In 2016, Angela’s translation of The Physics of Sorrow was shortlisted for a PEN Translation Prize, one of the highest honors a translated work can achieve in the United States. That it was nominated alongside a translation of Dostoyevsky’s Crime and Punishment, and that all other translations on the shortlist were from major languages, is even more impressive. The Physics of Sorrow translation received multiple other nominations and won the National Book Center’s 2015 Peroto Prize for best translation from Bulgarian and the 2016 AATSEEL Prize for Best Book of Literary Translation.
Her other translations include Angel Igov’s A Short Tale of Shame, Georgi Tenev’s Party Headquarters (2015), and Virginia Zaharieva’s Nine Rabbits. Her translation of Ivan Dimitrov’s play The Eyes of Others was performed at the Ohio Theater in New York City in September 2012. Her poetry and prose translations have also appeared in numerous literary magazines and anthologies. In 2014, she was awarded Bulgarian citizenship for her translation work and contribution to Bulgarian culture.
In 2015 Angela was appointed executive director of the Bulgarian-American Fulbright Commission, a position that has allowed her to support the work of young scholars on both sides of the Atlantic. Angela has also appeared in Bulgarian films such as The Goat and together with her husband works on experimental music featuring a mix of indie pop rock and Bulgarian folk. She sings and plays the tamboura, a traditional Bulgarian instrument. Angela is currently translating four novellas by Bulgarian writer Georgi Markov, which will be published by Penguin Random House in 2020 alongside a biography of Markov by Bulgarian journalist Dimiter Kenarov. She also teaches a translation class at Sofia University.
How does she manage her enormous workload?
She resorts to her old love—Bulgarian folk music. She and a former Fulbright scholar friend of hers get together once a month and sing folk songs for fun. “We drink a glass of wine and sing some shopski duets,” she laughs. An informal Fulbright choir has also morphed together through Angela’s passion. “I try to teach a few Bulgarian songs to all Americans who are interested in singing.”
Bulgarian-American Fulbright Commission Programs
Bulgarian and American scholars, university students, and professionals can take advantage of a number of scholarships and grants to pursue study or complete short research projects in the United States and Bulgaria, respectively.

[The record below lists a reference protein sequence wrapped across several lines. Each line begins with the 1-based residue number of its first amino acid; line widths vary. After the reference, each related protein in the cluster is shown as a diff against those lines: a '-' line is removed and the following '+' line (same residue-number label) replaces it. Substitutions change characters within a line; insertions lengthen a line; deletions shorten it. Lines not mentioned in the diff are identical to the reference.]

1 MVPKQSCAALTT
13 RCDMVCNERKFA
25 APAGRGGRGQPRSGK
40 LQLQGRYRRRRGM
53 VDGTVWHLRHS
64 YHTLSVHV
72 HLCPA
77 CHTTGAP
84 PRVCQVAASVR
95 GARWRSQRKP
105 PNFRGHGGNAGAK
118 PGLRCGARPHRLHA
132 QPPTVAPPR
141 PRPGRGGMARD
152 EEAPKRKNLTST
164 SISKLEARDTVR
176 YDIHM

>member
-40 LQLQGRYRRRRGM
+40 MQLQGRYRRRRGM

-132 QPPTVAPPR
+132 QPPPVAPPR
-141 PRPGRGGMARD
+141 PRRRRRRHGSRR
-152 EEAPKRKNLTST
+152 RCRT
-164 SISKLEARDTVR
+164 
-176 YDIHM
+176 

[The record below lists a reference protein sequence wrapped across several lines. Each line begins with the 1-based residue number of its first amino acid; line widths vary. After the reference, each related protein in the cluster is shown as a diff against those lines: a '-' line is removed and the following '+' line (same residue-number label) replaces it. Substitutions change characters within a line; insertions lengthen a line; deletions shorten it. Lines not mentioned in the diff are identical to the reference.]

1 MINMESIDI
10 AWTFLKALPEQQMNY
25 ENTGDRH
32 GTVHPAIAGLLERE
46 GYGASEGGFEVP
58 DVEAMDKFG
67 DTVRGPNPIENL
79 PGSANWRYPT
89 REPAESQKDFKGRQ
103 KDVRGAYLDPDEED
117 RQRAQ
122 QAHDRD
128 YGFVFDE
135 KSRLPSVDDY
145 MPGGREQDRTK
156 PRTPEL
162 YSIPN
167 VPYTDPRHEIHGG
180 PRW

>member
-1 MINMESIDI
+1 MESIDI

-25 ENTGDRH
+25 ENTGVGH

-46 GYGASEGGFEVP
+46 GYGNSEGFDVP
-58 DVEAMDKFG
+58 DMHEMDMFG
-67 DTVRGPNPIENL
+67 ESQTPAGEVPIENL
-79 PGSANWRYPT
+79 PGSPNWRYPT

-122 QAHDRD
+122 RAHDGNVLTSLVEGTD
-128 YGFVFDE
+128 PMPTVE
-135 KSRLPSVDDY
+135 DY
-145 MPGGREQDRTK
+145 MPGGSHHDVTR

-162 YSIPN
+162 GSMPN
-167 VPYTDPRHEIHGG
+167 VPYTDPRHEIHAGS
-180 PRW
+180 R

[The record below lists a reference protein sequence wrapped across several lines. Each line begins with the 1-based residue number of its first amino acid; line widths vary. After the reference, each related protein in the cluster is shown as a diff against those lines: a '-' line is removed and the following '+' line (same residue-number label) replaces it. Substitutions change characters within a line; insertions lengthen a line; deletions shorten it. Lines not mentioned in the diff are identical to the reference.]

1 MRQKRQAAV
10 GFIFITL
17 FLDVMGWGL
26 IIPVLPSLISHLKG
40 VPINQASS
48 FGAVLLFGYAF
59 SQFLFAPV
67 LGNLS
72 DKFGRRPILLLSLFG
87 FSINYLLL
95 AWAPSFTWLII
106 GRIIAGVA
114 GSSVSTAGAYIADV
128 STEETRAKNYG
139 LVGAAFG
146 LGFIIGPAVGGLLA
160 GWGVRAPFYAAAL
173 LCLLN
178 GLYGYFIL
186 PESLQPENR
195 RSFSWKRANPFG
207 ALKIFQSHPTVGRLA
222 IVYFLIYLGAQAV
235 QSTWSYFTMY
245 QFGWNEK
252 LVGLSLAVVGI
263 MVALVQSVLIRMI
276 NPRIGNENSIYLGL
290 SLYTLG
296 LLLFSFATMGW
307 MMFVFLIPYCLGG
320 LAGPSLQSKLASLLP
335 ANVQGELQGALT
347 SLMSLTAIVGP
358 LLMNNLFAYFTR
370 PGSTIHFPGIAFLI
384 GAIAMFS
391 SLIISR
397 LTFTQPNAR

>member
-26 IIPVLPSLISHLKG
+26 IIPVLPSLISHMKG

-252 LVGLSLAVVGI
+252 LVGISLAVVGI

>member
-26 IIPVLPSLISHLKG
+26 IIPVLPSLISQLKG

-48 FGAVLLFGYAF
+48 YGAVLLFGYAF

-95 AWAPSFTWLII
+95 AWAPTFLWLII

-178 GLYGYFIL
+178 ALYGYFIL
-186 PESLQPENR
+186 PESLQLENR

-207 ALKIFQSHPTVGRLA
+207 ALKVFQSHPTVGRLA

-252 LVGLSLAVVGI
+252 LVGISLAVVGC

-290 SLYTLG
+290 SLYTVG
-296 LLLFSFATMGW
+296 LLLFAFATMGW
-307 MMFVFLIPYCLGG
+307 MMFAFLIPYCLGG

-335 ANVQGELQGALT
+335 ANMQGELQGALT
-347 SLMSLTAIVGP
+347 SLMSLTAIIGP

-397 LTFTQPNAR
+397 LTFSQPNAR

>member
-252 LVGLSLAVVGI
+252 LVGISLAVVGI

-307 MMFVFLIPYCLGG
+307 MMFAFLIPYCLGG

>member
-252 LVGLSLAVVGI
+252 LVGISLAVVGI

Scholarships and grants for Bulgarian citizens
Visiting scholar grants: Bulgarian scholars and professionals can take advantage of up to five-month-long grants to teach and do research in the United States.
Graduate study grants: Six to eight grants are awarded annually to Bulgarians wishing to pursue master’s or doctoral degree programs at US universities.
Research grants for doctoral students: One or two six-month research grants are available to Bulgarian doctoral students.
Civil society scholarship: Bulgarian civil society leaders can spend up to five months participating in the work of an American nonprofit in their field.
Hubert H. Humphrey Fellowship: Mid-career professionals can take advantage of ten-month academic or professional training fellowships in the United States.
Fulbright-Schuman Program: The program supports the study of EU policy, EU-US relations, and EU institutions.
Scholarships and grants for US citizens
Grants for US scholars and professionals: These grants allow American nationals to teach and conduct research at Bulgarian institutions.
Grants for US students: Grants are available to US students, MA/PhD candidates, young professionals, and artists for year-long study in Bulgaria.
Grants for US specialists: US faculty and professionals can engage in short-term collaborative projects with partners at Bulgarian institutions.
Fulbright – America for Bulgaria Foundation English teaching assistantships: US college graduates can spend a year teaching English at Bulgarian high schools. This opportunity is extended through the financial support of the America for Bulgaria Foundation.
Corporate-sponsored Fulbright teaching assistantships: Corporate partners help bring quality English teaching to their communities.
You can find more information about these opportunities at http://www.fulbright.bg.
Photo 3. Presentation marking the 25th anniversary of Fulbright Bulgaria. Photo 4. The Fulbright choir